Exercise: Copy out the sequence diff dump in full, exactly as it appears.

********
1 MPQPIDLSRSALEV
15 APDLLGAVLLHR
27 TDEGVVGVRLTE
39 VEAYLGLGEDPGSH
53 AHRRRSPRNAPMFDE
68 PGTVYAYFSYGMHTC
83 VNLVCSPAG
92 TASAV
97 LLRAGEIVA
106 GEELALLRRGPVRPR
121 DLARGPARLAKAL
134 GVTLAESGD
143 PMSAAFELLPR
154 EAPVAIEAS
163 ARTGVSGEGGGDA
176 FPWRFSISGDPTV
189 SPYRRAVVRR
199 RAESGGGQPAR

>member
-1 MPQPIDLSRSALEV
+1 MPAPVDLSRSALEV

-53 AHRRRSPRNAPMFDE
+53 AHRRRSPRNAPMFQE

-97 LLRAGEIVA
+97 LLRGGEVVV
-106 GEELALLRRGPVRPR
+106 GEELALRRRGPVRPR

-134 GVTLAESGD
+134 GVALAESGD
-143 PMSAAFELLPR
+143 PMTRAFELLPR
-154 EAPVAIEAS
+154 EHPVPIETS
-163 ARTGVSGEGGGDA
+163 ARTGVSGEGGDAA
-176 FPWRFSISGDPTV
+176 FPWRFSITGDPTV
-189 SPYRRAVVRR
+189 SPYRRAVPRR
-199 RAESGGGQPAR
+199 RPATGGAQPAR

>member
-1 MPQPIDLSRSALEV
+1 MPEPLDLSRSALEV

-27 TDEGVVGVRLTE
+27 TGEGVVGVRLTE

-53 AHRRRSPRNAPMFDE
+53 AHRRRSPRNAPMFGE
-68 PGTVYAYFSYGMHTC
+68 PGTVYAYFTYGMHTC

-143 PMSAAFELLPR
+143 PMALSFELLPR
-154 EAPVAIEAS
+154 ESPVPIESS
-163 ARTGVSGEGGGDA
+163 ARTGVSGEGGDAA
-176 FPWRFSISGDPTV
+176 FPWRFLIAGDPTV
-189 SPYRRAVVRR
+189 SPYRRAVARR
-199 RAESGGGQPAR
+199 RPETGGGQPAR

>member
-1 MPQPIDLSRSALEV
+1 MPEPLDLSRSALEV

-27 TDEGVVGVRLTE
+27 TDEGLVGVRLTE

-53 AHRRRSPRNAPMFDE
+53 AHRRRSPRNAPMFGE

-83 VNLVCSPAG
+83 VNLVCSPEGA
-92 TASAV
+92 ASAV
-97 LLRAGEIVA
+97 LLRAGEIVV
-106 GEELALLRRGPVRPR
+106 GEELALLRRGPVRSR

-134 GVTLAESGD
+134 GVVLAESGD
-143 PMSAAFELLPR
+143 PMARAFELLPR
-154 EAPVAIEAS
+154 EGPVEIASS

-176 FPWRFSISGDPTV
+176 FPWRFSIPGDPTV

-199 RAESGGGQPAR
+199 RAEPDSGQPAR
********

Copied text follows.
1 MPQPIDLSRSALEV
15 APDLLGAVLLHR
27 TDEGVVGVRLTE
39 VEAYLGLGEDPGSH
53 AHRRRSPRNAPMFDE
68 PGTVYAYFSYGMHTC
83 VNLVCSPAG
92 TASAV
97 LLRAGEIVA
106 GEELALLRRGPVRPR
121 DLARGPARLAKAL
134 GVTLAESGD
143 PMSAAFELLPR
154 EAPVAIEAS
163 ARTGVSGEGGGDA
176 FPWRFSISGDPTV
189 SPYRRAVVRR
199 RAESGGGQPAR

>member
-1 MPQPIDLSRSALEV
+1 MPAPVDLSRSALEV

-53 AHRRRSPRNAPMFDE
+53 AHRRRSPRNAPMFQE

-97 LLRAGEIVA
+97 LLRGGEVVV
-106 GEELALLRRGPVRPR
+106 GEELALRRRGPVRPR

-134 GVTLAESGD
+134 GVALAESGD
-143 PMSAAFELLPR
+143 PMTRAFELLPR
-154 EAPVAIEAS
+154 EHPVPIETS
-163 ARTGVSGEGGGDA
+163 ARTGVSGEGGDAA
-176 FPWRFSISGDPTV
+176 FPWRFSITGDPTV
-189 SPYRRAVVRR
+189 SPYRRAVPRR
-199 RAESGGGQPAR
+199 RPATGGAQPAR

>member
-1 MPQPIDLSRSALEV
+1 MPEPLDLSRSALEV

-27 TDEGVVGVRLTE
+27 TGEGVVGVRLTE

-53 AHRRRSPRNAPMFDE
+53 AHRRRSPRNAPMFGE
-68 PGTVYAYFSYGMHTC
+68 PGTVYAYFTYGMHTC

-143 PMSAAFELLPR
+143 PMALSFELLPR
-154 EAPVAIEAS
+154 ESPVPIESS
-163 ARTGVSGEGGGDA
+163 ARTGVSGEGGDAA
-176 FPWRFSISGDPTV
+176 FPWRFLIAGDPTV
-189 SPYRRAVVRR
+189 SPYRRAVARR
-199 RAESGGGQPAR
+199 RPETGGGQPAR

>member
-1 MPQPIDLSRSALEV
+1 MPEPLDLSRSALEV

-27 TDEGVVGVRLTE
+27 TDEGLVGVRLTE

-53 AHRRRSPRNAPMFDE
+53 AHRRRSPRNAPMFGE

-83 VNLVCSPAG
+83 VNLVCSPEGA
-92 TASAV
+92 ASAV
-97 LLRAGEIVA
+97 LLRAGEIVV
-106 GEELALLRRGPVRPR
+106 GEELALLRRGPVRSR

-134 GVTLAESGD
+134 GVVLAESGD
-143 PMSAAFELLPR
+143 PMARAFELLPR
-154 EAPVAIEAS
+154 EGPVEIASS

-176 FPWRFSISGDPTV
+176 FPWRFSIPGDPTV

-199 RAESGGGQPAR
+199 RAEPDSGQPAR